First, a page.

Chose a few pieces of the most interesting looking live rock you can find — personally, I always look for pieces with nice coralline algae growing on them.

As to how much live rock to put in your nano tank, use your discretion and personal taste — you don’t want to crowd your nano tank with too much live rock, but at the same time you don’t want to use too little as live rock forms a valuable part of your tank’s bio-filter.

Two pounds of live rock per 10 gallons is a good starting point, although it would also depend on how porous the live rock is.

Depending on where the rock originated from, some larger pieces can weigh less than some smaller pieces.

And be patient with cycling your new nano tank before adding any livestock!

Nano Tank Water Parameters

As discussed on our pages on Water Parameters in your new nano tank should be as close to ideal as possible.

One thing to bear in mind is that water parameters in nano tanks, temperature in particular, will be prone to large fluctuations. For this reason, nano tanks are best set up in environments where the temperature is relatively consistent, day or night.

Nano tanks can be cooled quickly by installing a small cooling fanto blow across the surface of the water. Such evaporative cooling will require dilligent daily top-ups with DI/RO water. You’ll be surprised how much the water level in a nano tank can drop if left alone for 2 or 3 days with a cooling fan blowing across it. Be aware that the salinity in a nano tank can swing out of the desired range if water is not regularly topped up.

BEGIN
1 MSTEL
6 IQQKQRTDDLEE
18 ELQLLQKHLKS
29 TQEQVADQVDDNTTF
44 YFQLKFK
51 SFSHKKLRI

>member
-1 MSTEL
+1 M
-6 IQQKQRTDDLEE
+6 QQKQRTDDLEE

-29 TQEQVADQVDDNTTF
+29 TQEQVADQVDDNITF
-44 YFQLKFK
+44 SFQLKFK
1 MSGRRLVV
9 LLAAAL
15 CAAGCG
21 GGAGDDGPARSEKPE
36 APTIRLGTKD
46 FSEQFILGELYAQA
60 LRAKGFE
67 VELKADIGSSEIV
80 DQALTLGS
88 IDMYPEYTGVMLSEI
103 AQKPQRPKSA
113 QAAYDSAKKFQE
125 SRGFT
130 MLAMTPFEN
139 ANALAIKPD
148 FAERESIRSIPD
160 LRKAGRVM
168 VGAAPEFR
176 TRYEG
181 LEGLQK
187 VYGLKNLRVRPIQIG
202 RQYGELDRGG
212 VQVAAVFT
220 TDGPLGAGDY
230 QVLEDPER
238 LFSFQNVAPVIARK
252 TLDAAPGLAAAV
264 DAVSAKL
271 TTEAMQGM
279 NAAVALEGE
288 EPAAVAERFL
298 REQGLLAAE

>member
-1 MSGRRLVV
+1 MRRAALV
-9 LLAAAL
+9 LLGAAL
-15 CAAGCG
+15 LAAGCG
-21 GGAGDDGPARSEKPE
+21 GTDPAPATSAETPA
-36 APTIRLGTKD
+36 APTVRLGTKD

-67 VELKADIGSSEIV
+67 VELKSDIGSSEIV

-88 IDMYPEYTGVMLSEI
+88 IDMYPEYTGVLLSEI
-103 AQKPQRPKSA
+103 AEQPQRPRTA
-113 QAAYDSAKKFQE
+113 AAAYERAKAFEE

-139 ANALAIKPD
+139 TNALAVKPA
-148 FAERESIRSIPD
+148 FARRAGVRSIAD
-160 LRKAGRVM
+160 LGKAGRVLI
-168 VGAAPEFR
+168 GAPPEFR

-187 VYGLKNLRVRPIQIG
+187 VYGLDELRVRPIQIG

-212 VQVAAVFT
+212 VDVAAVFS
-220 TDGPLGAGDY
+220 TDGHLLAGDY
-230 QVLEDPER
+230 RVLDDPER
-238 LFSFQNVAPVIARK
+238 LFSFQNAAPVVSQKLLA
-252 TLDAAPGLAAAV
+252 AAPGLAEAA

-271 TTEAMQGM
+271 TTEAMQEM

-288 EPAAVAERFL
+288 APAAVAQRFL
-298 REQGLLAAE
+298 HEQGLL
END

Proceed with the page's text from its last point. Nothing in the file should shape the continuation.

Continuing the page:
It is also very important that you do not overfeed your nano tank. Food that is not consumed by fish or coral decomposes into poisonous ammonia very rapidly in the small confines and limited bio-filtration capability of the nano tank.

Read More About:

Why Beginning Hobbyists Should Avoid Starting A Nano Aquarium

Ideal Water Parameters For A Reef Aquarium

Activated Carbon

Live Rock


LED Aquarium Lighting

Cooling Fans